Abi Case Study

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Jack Meredith

The following case and the answers to the questions at the end describe the stringent criteria this disguised but well-known firm uses to select among projects that offer major profit opportunities for the firm. In addition, the firm intentionally ties the criteria to their strategic goals so that each adopted project moves the organization farther in the competitive direction they have chosen by adding to their core competencies. The case also illustrates how the firm integrates their marketing, operations, engineering, and finance functions to forge a competitive advantage for the firm in the marketplace.

It was a cold, gray October day as Jim Wickes pulled his car into ABI’s corporate offices parking lot in suburban Detroit. The leaves, in yellows and browns, swirled around his feet as he walked into the wind toward the lobby. “Good morning, Mr. Wickes,” said his secretary as he came into the office. “That proposal on the Stanhope project just arrived a minute ago. It’s on your desk.” “Good morning, Debbie. Thanks. I’ve been anxious to see it.”

This was the day Jim had scheduled to review the 1986 supplemental capital request and he didn’t want any interruptions as he scrutinized the details of the flexible manufacturing project planned for Stanhope, Iowa. The Stanhope proposal, compiled by Ann Williamson, PM and managerial “champion” of this effort, looked like just the type of project to fit ABI’s new strategic plan, but there was a large element of risk in the project. Before recommending the project to Steve White, executive vice president of ABI, Jim wanted to review all the details one more time.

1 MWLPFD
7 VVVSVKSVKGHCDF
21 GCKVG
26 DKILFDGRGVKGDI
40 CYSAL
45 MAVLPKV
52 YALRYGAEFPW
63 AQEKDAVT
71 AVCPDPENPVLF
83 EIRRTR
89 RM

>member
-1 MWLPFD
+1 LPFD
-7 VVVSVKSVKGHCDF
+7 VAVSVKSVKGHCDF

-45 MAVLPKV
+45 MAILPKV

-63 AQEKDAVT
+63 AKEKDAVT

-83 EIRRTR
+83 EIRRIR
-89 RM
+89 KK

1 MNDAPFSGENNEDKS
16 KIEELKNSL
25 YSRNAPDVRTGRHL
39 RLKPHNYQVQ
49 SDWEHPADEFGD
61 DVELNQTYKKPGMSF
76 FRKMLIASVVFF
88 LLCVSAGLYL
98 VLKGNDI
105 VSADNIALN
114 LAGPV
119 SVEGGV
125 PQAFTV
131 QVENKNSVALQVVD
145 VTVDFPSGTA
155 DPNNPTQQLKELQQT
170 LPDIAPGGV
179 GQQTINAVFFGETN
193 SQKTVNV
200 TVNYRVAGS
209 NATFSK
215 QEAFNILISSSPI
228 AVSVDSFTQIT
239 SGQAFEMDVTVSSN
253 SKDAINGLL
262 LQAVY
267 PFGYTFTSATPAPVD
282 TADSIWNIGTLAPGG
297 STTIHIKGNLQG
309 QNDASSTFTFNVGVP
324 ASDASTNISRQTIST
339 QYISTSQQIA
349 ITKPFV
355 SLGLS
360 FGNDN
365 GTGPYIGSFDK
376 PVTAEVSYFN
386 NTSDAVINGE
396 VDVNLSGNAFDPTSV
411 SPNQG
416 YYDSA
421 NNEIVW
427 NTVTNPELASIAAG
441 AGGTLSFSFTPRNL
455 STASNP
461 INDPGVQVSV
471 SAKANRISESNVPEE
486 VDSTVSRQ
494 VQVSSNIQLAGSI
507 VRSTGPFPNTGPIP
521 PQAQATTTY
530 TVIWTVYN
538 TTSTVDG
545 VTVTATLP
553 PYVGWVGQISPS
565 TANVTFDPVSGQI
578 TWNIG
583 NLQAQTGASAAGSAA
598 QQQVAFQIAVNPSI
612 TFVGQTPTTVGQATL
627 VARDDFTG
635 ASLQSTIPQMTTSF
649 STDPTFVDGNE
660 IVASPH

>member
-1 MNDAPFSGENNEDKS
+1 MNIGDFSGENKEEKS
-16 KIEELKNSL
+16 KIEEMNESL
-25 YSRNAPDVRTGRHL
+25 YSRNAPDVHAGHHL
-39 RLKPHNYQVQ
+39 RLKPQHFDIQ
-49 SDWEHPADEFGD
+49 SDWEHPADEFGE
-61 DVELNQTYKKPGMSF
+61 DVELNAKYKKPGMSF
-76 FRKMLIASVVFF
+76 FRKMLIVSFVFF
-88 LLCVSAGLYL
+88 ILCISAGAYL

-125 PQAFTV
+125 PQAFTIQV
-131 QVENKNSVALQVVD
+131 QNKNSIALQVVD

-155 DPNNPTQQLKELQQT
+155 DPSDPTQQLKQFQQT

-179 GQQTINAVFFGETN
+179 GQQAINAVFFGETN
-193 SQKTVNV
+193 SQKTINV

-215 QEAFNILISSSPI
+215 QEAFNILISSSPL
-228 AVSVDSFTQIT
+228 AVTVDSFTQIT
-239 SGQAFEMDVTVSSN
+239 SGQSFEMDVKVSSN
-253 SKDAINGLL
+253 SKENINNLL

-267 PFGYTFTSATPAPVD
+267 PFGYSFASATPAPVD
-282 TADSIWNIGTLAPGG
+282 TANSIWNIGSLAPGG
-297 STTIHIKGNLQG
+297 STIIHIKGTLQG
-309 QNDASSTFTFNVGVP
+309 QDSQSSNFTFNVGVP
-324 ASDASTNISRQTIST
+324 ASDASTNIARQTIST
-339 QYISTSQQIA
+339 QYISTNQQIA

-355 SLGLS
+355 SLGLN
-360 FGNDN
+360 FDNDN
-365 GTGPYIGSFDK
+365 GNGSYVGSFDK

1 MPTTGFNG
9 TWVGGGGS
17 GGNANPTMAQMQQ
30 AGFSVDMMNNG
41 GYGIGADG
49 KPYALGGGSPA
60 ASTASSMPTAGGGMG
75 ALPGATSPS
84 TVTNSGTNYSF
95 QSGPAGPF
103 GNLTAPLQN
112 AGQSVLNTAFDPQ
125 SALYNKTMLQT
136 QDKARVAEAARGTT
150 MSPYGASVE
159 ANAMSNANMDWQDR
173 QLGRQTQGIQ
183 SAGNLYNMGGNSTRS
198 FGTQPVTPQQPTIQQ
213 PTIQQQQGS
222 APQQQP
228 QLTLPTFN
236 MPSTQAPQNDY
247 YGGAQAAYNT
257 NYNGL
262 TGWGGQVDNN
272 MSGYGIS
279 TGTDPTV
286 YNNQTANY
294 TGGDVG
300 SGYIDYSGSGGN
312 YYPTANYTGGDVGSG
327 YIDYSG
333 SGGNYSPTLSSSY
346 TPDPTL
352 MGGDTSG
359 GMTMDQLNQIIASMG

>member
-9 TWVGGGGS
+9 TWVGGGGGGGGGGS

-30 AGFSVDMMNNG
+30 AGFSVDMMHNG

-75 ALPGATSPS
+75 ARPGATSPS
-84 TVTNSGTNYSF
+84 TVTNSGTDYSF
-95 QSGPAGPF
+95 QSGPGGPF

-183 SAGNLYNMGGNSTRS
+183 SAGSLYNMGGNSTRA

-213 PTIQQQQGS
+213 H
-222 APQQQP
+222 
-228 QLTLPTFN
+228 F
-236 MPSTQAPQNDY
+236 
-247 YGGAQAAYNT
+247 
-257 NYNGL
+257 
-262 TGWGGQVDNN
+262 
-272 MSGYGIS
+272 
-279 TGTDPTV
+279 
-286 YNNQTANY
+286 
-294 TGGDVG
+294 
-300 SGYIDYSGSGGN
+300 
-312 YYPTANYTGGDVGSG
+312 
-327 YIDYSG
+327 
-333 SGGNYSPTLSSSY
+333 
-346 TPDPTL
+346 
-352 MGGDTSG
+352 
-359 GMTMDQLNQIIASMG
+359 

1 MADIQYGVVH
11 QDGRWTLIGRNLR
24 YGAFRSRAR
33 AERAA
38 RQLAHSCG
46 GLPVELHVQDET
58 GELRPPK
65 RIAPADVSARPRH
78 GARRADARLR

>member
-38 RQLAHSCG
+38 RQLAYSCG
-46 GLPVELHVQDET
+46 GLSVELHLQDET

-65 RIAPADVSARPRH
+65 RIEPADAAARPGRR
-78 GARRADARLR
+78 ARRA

History of ABI

ABI started operations as the Farm Equipment Company just after the First World War. Employing new technology to produce diesel engine parts for tractors, the firm flourished with the growth of farming and became a multimillion dollar company by 1940.

During the Second World War, the firm switched to producing tank and truck parts in volume for the military. At the war’s end, the firm converted its equipment to the production of automotive parts for the expanding automobile industry. To reflect this major change in their product line, the company was renamed Automotive Builders, Inc. (ABI), though they remained a major supplier to the farm equipment market.

A Major Capital Project

The farm equipment industry in the 1970s had been doing well, but there were some disturbing trends. Japanese manufacturers had entered the industry and were beginning to take a significant share of the domestic market. More significantly, domestic labor costs were significantly higher than overseas and resulted in price disadvantages that couldn’t be ignored any longer. Perhaps most important of all, quality differences between American and Japanese farm equipment, including tractors, were becoming quite noticeable.

To improve the quality and costs of their incoming materials, many of the domestic tractor manufacturers were beginning to single-source a number of their tractor components. This allowed them better control over both quality and cost, and made it easier to coordinate delivery schedules at the same time.

In this vein, one of the major tractor engine manufacturers, code-named “Big Red” within ABI, let its suppliers know that it was interested in negotiating a contract for a possible 100 percent sourcing of 17 versions of special piston heads destined for a new line of high-efficiency tractor engines expected to replace the current conventional engines in both new and existing tractors. These were all six-cylinder diesel engines and thus would require six pistons each.

This put ABI in an interesting situation. If they failed to bid on this contract, they would be inviting competition into their very successful and profitable diesel engine parts business. Thus, to protect...
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